Weir of Hermiston

Weir of Hermiston

by Robert Louis Stevenson

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Weir of Hermiston ... 4 out of 5 based on 0 ratings. 1 reviews.
fieldnotes on LibraryThing More than 1 year ago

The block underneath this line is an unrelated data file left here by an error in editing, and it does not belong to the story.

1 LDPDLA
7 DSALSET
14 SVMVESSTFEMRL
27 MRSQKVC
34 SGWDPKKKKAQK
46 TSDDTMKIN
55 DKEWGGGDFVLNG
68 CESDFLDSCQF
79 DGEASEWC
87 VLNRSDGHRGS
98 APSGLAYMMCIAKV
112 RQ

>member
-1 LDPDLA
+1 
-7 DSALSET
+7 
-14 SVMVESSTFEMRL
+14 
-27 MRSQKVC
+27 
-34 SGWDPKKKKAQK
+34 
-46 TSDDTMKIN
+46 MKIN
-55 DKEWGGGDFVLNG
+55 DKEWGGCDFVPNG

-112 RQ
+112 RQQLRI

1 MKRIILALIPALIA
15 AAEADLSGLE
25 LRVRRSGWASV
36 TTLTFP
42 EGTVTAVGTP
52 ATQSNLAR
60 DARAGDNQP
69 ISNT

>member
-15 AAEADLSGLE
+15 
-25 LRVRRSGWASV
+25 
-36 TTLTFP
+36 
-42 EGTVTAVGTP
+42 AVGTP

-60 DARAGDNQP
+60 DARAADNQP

By either account, it is a blessing that this novel remains unfinished. The two people who shared Stevenson¿s confidences, reveal endings that could have seriously degraded his effort. The ¿Weir of Hermiston¿ carries us to the point where whatever ¿inevitable mechanics¿ were about to bring the story into conformity with one genre or another. Then Stevenson died, suddenly, in Samoa. The first part of a tragedy is always the best and least punishing.The father and son who anchor the novel receive narrative sympathy and criticism in a pleasantly unresolved mixture. Even a number of the minor characters are thrown into varying lights as they are sketched into the happenings. This keeps things fresh and interesting. The reader is not allowed to get comfortable with his judgments or confident in his interpretations. Critics emphasize that this has to do with Stevenson¿s contention that the Scotch character is divided¿a theme he made most famous with ¿Dr. Jekyll and Mr. Hyde.¿His language also vacillates between two poles; one is the exquisitely crafted, psychologically aware 19th century prose that Stevenson had been refining throughout his career: ¿Clem and Gib, who were men exactly virtuous, swallowed the dose of Dand¿s irregularities as a kind of clog or drawback in the mysterious providence God affixed to bards;¿ ¿Her view of history was wholly artless, a design in snow and ink; upon the one side, tender innocents with psalms upon their lips; upon the other, the persecutors, booted, bloody-minded, flushed with wine.¿The other pole is Scots dialect (make sure your edition includes a glossary or explanatory footnotes): ¿Ye daft auld wife! A bonny figure I would be, palmering about in bauchles!¿ ¿You and your noansense! What do I want with a Christian faim¿ly? I want Christian broth! Get me a lass that can plain-boil a potato, if she was a whure off the streets.¿It is only moments of deep human connection and drama that prompt the rare combination of these opposite modes of communication. I do not intend to reveal the details of the story (betrayal, love, rivalry etc)¿it is finely wrought and believable, little more than one hundred pages. Absolutely worth an afternoon of reading.